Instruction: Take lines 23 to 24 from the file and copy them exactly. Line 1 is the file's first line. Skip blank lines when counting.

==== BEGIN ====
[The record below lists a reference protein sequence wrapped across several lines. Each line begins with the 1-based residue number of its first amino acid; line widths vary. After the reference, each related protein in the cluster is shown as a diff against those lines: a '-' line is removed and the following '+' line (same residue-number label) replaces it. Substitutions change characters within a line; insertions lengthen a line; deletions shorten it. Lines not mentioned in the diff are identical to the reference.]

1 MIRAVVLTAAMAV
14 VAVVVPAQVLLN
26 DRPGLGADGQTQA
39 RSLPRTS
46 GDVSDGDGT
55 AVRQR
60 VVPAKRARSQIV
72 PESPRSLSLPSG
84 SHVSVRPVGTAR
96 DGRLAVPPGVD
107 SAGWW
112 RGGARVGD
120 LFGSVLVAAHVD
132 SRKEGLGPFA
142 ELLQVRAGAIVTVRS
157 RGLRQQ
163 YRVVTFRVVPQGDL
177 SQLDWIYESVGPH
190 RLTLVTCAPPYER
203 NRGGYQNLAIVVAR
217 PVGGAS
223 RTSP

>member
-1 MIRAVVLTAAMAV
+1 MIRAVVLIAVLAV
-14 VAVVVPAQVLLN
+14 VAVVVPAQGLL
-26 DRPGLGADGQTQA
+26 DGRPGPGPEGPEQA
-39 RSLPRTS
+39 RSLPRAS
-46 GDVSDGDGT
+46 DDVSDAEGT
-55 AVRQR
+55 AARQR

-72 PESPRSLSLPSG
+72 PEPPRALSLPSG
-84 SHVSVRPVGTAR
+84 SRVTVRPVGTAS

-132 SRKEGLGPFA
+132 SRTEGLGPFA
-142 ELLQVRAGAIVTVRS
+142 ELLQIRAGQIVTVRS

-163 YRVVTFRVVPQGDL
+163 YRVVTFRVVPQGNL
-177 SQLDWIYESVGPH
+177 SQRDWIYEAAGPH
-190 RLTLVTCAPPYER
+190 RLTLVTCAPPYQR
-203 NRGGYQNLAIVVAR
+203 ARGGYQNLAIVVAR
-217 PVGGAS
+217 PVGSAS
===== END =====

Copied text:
223 RTSP

>member